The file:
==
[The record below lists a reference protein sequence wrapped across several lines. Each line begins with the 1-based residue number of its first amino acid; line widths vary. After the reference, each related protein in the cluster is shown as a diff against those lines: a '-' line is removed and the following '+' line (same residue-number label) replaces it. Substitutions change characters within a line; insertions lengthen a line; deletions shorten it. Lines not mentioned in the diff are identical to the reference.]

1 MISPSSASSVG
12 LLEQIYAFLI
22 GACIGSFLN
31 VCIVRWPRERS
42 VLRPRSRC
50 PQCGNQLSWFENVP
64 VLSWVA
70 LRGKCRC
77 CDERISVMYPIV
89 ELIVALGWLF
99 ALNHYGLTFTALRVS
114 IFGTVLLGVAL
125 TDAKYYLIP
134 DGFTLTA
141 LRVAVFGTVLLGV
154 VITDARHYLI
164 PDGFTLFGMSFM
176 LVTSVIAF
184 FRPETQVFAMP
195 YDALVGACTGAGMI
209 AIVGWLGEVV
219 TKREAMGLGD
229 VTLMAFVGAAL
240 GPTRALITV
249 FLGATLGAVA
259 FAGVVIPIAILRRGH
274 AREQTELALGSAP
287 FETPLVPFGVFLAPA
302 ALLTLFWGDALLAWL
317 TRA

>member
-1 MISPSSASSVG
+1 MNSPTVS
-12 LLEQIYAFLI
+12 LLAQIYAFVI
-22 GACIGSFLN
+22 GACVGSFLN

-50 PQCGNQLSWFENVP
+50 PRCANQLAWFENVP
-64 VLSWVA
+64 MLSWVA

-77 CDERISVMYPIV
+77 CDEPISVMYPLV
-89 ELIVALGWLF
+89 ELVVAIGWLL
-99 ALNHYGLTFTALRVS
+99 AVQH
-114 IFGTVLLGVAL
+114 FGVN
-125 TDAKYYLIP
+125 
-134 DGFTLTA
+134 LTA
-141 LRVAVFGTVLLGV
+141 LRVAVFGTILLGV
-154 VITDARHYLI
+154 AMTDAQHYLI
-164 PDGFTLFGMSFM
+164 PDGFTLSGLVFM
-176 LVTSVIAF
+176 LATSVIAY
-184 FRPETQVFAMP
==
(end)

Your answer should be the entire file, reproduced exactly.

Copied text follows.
[The record below lists a reference protein sequence wrapped across several lines. Each line begins with the 1-based residue number of its first amino acid; line widths vary. After the reference, each related protein in the cluster is shown as a diff against those lines: a '-' line is removed and the following '+' line (same residue-number label) replaces it. Substitutions change characters within a line; insertions lengthen a line; deletions shorten it. Lines not mentioned in the diff are identical to the reference.]

1 MISPSSASSVG
12 LLEQIYAFLI
22 GACIGSFLN
31 VCIVRWPRERS
42 VLRPRSRC
50 PQCGNQLSWFENVP
64 VLSWVA
70 LRGKCRC
77 CDERISVMYPIV
89 ELIVALGWLF
99 ALNHYGLTFTALRVS
114 IFGTVLLGVAL
125 TDAKYYLIP
134 DGFTLTA
141 LRVAVFGTVLLGV
154 VITDARHYLI
164 PDGFTLFGMSFM
176 LVTSVIAF
184 FRPETQVFAMP
195 YDALVGACTGAGMI
209 AIVGWLGEVV
219 TKREAMGLGD
229 VTLMAFVGAAL
240 GPTRALITV
249 FLGATLGAVA
259 FAGVVIPIAILRRGH
274 AREQTELALGSAP
287 FETPLVPFGVFLAPA
302 ALLTLFWGDALLAWL
317 TRA

>member
-1 MISPSSASSVG
+1 MNSPTVS
-12 LLEQIYAFLI
+12 LLAQIYAFVI
-22 GACIGSFLN
+22 GACVGSFLN

-50 PQCGNQLSWFENVP
+50 PRCANQLAWFENVP
-64 VLSWVA
+64 MLSWVA

-77 CDERISVMYPIV
+77 CDEPISVMYPLV
-89 ELIVALGWLF
+89 ELVVAIGWLL
-99 ALNHYGLTFTALRVS
+99 AVQH
-114 IFGTVLLGVAL
+114 FGVN
-125 TDAKYYLIP
+125 
-134 DGFTLTA
+134 LTA
-141 LRVAVFGTVLLGV
+141 LRVAVFGTILLGV
-154 VITDARHYLI
+154 AMTDAQHYLI
-164 PDGFTLFGMSFM
+164 PDGFTLSGLVFM
-176 LVTSVIAF
+176 LATSVIAY
-184 FRPETQVFAMP